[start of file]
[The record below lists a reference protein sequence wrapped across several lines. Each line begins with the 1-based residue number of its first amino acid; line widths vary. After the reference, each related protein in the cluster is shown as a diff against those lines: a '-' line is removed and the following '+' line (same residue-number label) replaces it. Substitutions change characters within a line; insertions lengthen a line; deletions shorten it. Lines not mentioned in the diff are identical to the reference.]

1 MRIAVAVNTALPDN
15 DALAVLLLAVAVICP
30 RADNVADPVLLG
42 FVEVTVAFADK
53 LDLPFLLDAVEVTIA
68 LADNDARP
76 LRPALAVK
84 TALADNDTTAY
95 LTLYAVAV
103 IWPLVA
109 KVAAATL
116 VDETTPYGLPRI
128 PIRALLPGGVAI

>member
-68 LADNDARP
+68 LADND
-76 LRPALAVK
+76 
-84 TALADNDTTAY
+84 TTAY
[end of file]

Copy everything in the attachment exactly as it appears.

[The record below lists a reference protein sequence wrapped across several lines. Each line begins with the 1-based residue number of its first amino acid; line widths vary. After the reference, each related protein in the cluster is shown as a diff against those lines: a '-' line is removed and the following '+' line (same residue-number label) replaces it. Substitutions change characters within a line; insertions lengthen a line; deletions shorten it. Lines not mentioned in the diff are identical to the reference.]

1 MRIAVAVNTALPDN
15 DALAVLLLAVAVICP
30 RADNVADPVLLG
42 FVEVTVAFADK
53 LDLPFLLDAVEVTIA
68 LADNDARP
76 LRPALAVK
84 TALADNDTTAY
95 LTLYAVAV
103 IWPLVA
109 KVAAATL
116 VDETTPYGLPRI
128 PIRALLPGGVAI

>member
-68 LADNDARP
+68 LADND
-76 LRPALAVK
+76 
-84 TALADNDTTAY
+84 TTAY